|Organisations||Barilla Foundation, UN Sustainable Development Solutions Network (UN SDSN), Columbia Center on Sustainable Investment (CCSI), Santa Chiara Lab - University of Siena (SCL)|
What does it mean for a food and agriculture company to be aligned with the Sustainable Development Goals (SDGs)? Despite growing corporate sustainability efforts, the answer to this question remains unclear.
Companies, investors, consumers, and citizens continue to face challenges in understanding what it means for a company or an investment to be considered “sustainable” or not. The lack of a rigorous and comprehensive framework through which to assess corporate alignment with the SDGs leaves companies without clear guidance on supporting SDG achievement. This gap also enables companies to downplay some areas of the SDGs when reporting on their sustainability performance.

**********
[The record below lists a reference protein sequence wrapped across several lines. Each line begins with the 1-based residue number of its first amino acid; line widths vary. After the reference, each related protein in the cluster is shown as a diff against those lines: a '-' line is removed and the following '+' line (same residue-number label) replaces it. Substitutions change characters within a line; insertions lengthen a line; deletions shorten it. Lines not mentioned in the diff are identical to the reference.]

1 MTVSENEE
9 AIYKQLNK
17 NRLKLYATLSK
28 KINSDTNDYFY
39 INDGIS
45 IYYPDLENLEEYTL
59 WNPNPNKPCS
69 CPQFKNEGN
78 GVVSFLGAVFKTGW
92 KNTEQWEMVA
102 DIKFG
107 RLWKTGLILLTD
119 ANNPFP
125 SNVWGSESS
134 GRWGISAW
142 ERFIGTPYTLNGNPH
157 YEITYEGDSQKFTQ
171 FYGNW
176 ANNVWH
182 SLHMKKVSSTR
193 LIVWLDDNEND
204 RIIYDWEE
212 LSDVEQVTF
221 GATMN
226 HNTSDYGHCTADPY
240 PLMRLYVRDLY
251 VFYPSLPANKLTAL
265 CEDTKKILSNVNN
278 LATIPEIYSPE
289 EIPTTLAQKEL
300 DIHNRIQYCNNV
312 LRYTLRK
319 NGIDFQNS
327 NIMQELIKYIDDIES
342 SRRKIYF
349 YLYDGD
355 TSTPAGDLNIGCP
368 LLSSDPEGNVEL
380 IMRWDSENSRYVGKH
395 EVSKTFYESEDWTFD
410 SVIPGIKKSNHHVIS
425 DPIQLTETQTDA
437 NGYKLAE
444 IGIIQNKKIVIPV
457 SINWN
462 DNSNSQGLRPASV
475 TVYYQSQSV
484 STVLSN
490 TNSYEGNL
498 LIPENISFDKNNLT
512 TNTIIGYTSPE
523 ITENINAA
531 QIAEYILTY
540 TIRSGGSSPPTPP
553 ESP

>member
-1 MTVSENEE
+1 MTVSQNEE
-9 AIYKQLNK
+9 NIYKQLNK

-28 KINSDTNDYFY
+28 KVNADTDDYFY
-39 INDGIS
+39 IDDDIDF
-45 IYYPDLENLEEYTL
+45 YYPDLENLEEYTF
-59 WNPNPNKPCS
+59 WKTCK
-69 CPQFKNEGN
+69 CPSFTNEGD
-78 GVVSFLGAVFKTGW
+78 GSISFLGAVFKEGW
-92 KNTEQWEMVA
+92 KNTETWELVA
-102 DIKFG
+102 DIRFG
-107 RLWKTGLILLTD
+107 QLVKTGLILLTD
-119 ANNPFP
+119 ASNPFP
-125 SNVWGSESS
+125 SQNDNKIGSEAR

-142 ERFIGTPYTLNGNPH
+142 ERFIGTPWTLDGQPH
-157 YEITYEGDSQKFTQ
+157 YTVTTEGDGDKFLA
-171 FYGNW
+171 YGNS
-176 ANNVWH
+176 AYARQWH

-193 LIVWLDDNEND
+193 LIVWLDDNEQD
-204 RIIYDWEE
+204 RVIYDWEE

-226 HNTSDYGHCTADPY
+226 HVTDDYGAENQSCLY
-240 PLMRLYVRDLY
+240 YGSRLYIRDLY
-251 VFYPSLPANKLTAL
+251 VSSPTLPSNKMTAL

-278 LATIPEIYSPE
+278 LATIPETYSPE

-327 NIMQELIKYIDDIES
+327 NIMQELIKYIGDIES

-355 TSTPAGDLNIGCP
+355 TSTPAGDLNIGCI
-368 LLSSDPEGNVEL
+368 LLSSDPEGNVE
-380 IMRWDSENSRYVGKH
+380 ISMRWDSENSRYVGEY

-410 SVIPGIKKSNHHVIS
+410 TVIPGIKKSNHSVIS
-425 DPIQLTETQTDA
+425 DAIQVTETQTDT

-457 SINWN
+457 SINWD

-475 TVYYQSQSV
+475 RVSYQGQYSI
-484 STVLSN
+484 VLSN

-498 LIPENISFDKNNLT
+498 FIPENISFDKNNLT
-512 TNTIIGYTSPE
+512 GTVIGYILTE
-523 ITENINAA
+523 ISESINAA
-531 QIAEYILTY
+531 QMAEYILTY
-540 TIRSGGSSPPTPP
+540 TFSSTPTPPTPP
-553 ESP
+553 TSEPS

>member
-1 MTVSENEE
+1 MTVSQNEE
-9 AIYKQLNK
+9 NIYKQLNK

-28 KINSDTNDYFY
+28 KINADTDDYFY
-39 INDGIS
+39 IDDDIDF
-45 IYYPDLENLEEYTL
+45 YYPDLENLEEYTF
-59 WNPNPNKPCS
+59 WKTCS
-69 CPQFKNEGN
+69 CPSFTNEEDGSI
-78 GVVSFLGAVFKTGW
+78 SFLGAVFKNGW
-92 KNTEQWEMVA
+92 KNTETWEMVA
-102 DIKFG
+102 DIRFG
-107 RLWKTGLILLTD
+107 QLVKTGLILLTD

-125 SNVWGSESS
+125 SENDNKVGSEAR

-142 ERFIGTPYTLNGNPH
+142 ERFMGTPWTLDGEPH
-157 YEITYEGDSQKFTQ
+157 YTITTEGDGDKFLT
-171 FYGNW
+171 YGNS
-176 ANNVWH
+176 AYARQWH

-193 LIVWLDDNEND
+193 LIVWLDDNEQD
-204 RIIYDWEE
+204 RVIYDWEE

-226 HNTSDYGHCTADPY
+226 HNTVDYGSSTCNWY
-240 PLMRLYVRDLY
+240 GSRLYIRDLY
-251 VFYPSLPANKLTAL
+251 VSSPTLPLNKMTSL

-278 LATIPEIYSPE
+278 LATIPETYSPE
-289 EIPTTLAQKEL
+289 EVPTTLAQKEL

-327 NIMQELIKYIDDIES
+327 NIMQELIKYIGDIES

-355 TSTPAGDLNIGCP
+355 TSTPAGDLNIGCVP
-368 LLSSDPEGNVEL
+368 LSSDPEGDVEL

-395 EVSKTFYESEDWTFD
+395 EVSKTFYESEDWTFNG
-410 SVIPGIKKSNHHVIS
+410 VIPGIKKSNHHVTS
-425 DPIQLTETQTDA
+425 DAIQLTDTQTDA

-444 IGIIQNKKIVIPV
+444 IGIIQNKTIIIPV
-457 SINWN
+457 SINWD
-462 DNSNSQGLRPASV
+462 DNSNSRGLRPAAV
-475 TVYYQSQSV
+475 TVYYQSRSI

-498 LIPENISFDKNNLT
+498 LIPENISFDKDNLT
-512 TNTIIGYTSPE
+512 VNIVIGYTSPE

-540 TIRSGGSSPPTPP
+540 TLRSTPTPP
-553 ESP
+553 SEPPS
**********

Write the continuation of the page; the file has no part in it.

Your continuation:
In 2019, the Fixing the Business of Food Initiative presented a Four Pillar Framework for alignment of the food and agriculture sector with the SDGs. This report presents a deeper iteration of that conceptual framework to guide business alignment with the SDGs and the Paris Climate Agreement (PCA), specifically for companies in the food and agriculture sector. We propose a Four Pillar Framework, which seeks to contribute to corporate SDG alignment by bringing rigor and clarity on the aspects of business activity that affect the SDGs. To understand how the framework might be applied to the food and agriculture sector, the report also elaborates on the key environmental, nutrition, and social & governance topics that companies in the food and agriculture sector need to tackle in order to achieve the SDGs.
The report further assesses current sustainability reporting standards, frameworks, and certifications against the Four Pillar Framework and key identified topics, exploring whether available reporting instruments sufficiently support SDG alignment. It concludes by examining how business indicators might be developed under the Framework to support its application, using greenhouse gas (GHGs) emissions as an example, and with some recommendations.
Download full report.